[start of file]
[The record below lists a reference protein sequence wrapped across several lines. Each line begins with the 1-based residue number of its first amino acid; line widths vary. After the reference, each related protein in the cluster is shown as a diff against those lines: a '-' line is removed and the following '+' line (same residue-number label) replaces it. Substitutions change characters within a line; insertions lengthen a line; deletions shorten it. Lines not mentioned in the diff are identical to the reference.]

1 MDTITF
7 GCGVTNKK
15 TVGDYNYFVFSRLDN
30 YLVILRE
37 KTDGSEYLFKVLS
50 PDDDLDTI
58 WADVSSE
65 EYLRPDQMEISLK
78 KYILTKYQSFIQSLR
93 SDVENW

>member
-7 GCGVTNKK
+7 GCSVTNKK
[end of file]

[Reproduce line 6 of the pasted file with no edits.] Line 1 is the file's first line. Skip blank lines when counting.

37 KTDGSEYLFKVLS